Status: 11/22/2022 9:05 p.m
Interior Minister Faeser appealed in daily topics-Interview to FIFA to reconsider the ban on the “One Love” armband. At the same time, the minister defended her visit to Qatar – she would also address the human rights situation there.
Federal Interior Minister Nancy Faeser (SPD) has announced FIFA’s ban on the “One Love” captain’s armband – and its threat of sporting sanctions if worn – in the daily topics called a “big mistake”. In justification, Faeser said that it must be possible to openly advocate for diversity and against discrimination. Referring to the DFB, which did not oppose FIFA’s decision, the minister said:
I would have wished that the associations had not given in to this.
Since September it has been clear that the European associations – including the DFB – want to wear the bandage. FIFA left them in the dark about whether they would approve it until just before kick-off. And then threatened sporting sanctions.
Faeser: Don’t dump responsibility on athletes
When asked whether it would be better to accept the sporting sanctions threatened by FIFA, such as yellow cards, Faeser said she did not want this responsibility to be “offloaded” on the athletes. In this case, you see FIFA as responsible. She is therefore appealing to the international football association to revise its own position on the subject. She herself wants to make that clear in talks with FIFA representatives, should it come to that, says Faeser.
And she regrets the decision of the DFB, which had not resisted FIFA’s instructions. The Federal Minister of the Interior assessed the damage this caused to German football as “very great”.
“I have a clear stance on human rights issues,” Nany Faeser, Interior Minister SPD, on criticism of the World Cup in Qatar
daily topics 9:45 p.m., 22.11.2022
Faeser wants to address the human rights situation in Qatar again
After a long time it was not clear whether a member of the federal government would travel to the widely criticized World Cup in Qatar, Faeser defended her visit to the desert state. As Minister of Sport, she is also responsible for the German fans, among other things. Support is important for them.
In addition, Faeser wants to talk about the human rights situation in the country again during talks on site – she didn’t just come because of the football, according to Faeser. According to Faeser, not coming would have been the “easier way”. You chose the heavier one.
I could have made it easy for myself by just staying at home and criticizing, but that’s not my attitude.
DFB sponsors in conflict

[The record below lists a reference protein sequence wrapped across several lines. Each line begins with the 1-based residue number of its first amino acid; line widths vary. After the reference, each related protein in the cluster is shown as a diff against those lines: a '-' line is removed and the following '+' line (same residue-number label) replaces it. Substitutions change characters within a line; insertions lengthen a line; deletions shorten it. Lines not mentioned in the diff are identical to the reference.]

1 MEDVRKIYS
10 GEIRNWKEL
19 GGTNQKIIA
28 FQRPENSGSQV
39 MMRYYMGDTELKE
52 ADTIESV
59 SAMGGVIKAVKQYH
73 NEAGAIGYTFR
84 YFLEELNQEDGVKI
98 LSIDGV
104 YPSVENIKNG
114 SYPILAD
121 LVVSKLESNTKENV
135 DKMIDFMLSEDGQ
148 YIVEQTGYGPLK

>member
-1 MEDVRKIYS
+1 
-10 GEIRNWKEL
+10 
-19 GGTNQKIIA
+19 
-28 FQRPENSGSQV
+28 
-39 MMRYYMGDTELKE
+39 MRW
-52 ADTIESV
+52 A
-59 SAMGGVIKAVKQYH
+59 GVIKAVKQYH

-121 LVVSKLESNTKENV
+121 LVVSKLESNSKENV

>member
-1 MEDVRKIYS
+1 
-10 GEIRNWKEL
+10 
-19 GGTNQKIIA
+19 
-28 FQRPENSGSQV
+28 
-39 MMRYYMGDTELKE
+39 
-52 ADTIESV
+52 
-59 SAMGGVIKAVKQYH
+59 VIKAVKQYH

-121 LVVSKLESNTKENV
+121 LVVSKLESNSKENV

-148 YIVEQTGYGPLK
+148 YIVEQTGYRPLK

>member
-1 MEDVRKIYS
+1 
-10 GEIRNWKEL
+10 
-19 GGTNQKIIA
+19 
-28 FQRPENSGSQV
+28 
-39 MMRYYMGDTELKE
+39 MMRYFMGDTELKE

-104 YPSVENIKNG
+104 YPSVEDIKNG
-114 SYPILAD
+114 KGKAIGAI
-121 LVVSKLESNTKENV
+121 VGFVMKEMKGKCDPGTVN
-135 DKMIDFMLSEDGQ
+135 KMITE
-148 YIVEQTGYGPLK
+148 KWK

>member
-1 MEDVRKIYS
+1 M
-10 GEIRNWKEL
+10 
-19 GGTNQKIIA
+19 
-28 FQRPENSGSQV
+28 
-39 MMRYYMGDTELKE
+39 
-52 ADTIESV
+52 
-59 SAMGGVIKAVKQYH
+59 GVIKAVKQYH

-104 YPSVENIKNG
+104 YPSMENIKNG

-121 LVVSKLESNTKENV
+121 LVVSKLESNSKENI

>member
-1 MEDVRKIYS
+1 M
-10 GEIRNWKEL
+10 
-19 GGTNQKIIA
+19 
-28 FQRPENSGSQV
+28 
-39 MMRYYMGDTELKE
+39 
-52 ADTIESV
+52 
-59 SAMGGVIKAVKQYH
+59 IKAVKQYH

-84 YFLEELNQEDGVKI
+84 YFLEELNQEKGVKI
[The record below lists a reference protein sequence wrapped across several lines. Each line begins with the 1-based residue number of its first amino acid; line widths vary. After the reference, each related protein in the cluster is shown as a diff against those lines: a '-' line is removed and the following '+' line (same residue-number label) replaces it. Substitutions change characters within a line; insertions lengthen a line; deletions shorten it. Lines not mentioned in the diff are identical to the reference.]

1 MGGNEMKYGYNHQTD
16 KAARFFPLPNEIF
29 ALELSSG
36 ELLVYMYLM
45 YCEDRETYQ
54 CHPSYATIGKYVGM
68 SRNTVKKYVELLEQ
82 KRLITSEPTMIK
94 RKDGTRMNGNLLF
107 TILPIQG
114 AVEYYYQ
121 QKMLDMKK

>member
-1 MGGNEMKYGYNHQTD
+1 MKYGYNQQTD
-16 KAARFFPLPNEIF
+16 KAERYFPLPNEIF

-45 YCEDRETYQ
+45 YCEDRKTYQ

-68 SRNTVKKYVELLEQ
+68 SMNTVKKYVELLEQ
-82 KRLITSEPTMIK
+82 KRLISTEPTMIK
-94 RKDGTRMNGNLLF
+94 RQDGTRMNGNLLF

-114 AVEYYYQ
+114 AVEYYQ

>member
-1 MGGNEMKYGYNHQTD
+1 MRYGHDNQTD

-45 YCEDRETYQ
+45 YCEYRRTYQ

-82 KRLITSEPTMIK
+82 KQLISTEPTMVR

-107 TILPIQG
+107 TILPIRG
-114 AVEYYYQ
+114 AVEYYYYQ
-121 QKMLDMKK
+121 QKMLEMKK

Most of the DFB sponsors tried the balancing act between clear criticism of FIFA’s decision and backing for the German association. Only the retail giant Rewe distanced itself and wants to end the cooperation with the DFB prematurely. Rewe had already terminated the partnership agreement in October. Now the retail group wants to waive its advertising rights – especially in the context of the World Cup – as a protest. A DFB collection album from Rewe for the World Cup in Qatar is now being offered free of charge. Rewe wants to donate the previous sales proceeds.
Deutsche Telekom, which broadcasts all World Cup games via MagentaTV, announced talks with the DFB. “We don’t believe in hasty decisions and first have to understand the background to the DFB’s decision,” said the group. “That’s why we will be talking to the DFB about the whole issue in a timely manner.”
Long-time kit supplier Adidas stands by its contract with the DFB. “We will not end the partnership,” emphasized a spokesman for the sporting goods company, which equips seven national teams in Qatar. Adidas relies on dialogue: “Sport offers a stage for important topics. It is essential to continue the discussion.” Adidas initially did not comment on the partnership with the world football association FIFA, for which Adidas is one of the seven most important sponsors.
VW and Lufthansa are sticking to sponsorship
Volkswagen is sticking to the DFB sponsorship. There were “many good developments” there. “And we want to continue to work together with the DFB on positive changes in football overall in the future,” said a spokesman for the car manufacturer, which also owns the Bundesliga club VfL Wolfsburg. “Nevertheless, we would have welcomed it if the European federations had set such a visible sign of diversity at this tournament.” But in world football “something fundamental has to change urgently”.
Lufthansa flies the German national team to their away games. The airline also wants to remain loyal to the DFB. She pointed out that she had set a clear sign for tolerance and diversity with the inscription “Diversity Wins” on an Airbus A330. The aircraft is currently being used on various long-haul routes – including to Doha.